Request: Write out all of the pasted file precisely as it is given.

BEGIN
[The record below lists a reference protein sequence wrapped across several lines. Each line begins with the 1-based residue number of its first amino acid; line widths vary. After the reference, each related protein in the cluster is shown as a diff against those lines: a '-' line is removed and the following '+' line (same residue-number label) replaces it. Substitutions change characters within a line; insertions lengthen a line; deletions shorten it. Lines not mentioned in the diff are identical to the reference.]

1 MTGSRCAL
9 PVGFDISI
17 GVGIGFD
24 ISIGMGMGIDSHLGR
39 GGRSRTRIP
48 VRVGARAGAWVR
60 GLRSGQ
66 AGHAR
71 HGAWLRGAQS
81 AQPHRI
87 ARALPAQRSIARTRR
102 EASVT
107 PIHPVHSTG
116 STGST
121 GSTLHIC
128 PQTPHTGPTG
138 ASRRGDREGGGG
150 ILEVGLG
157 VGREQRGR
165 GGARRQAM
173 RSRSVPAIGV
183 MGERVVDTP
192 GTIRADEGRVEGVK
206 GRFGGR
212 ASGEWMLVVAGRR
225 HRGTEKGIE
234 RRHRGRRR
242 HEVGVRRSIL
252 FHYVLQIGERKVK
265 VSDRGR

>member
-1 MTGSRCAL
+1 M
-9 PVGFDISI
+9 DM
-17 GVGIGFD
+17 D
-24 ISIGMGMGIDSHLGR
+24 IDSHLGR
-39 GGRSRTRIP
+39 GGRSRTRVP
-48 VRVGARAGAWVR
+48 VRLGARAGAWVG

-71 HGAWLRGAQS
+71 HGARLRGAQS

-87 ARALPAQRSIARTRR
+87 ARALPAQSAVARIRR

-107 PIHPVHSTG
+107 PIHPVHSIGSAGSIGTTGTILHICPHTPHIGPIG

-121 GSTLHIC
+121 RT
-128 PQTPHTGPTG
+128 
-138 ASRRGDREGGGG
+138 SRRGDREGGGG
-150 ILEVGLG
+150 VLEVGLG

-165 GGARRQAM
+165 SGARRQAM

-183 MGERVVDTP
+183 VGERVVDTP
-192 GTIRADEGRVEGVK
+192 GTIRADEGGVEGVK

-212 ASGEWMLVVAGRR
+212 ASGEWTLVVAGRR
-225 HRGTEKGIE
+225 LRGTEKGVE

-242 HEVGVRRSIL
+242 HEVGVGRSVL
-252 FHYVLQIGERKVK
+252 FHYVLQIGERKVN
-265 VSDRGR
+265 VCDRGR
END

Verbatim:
[The record below lists a reference protein sequence wrapped across several lines. Each line begins with the 1-based residue number of its first amino acid; line widths vary. After the reference, each related protein in the cluster is shown as a diff against those lines: a '-' line is removed and the following '+' line (same residue-number label) replaces it. Substitutions change characters within a line; insertions lengthen a line; deletions shorten it. Lines not mentioned in the diff are identical to the reference.]

1 MTGSRCAL
9 PVGFDISI
17 GVGIGFD
24 ISIGMGMGIDSHLGR
39 GGRSRTRIP
48 VRVGARAGAWVR
60 GLRSGQ
66 AGHAR
71 HGAWLRGAQS
81 AQPHRI
87 ARALPAQRSIARTRR
102 EASVT
107 PIHPVHSTG
116 STGST
121 GSTLHIC
128 PQTPHTGPTG
138 ASRRGDREGGGG
150 ILEVGLG
157 VGREQRGR
165 GGARRQAM
173 RSRSVPAIGV
183 MGERVVDTP
192 GTIRADEGRVEGVK
206 GRFGGR
212 ASGEWMLVVAGRR
225 HRGTEKGIE
234 RRHRGRRR
242 HEVGVRRSIL
252 FHYVLQIGERKVK
265 VSDRGR

>member
-1 MTGSRCAL
+1 M
-9 PVGFDISI
+9 DM
-17 GVGIGFD
+17 D
-24 ISIGMGMGIDSHLGR
+24 IDSHLGR
-39 GGRSRTRIP
+39 GGRSRTRVP
-48 VRVGARAGAWVR
+48 VRLGARAGAWVG

-71 HGAWLRGAQS
+71 HGARLRGAQS

-87 ARALPAQRSIARTRR
+87 ARALPAQSAVARIRR

-107 PIHPVHSTG
+107 PIHPVHSIGSAGSIGTTGTILHICPHTPHIGPIG

-121 GSTLHIC
+121 RT
-128 PQTPHTGPTG
+128 
-138 ASRRGDREGGGG
+138 SRRGDREGGGG
-150 ILEVGLG
+150 VLEVGLG

-165 GGARRQAM
+165 SGARRQAM

-183 MGERVVDTP
+183 VGERVVDTP
-192 GTIRADEGRVEGVK
+192 GTIRADEGGVEGVK

-212 ASGEWMLVVAGRR
+212 ASGEWTLVVAGRR
-225 HRGTEKGIE
+225 LRGTEKGVE

-242 HEVGVRRSIL
+242 HEVGVGRSVL
-252 FHYVLQIGERKVK
+252 FHYVLQIGERKVN
-265 VSDRGR
+265 VCDRGR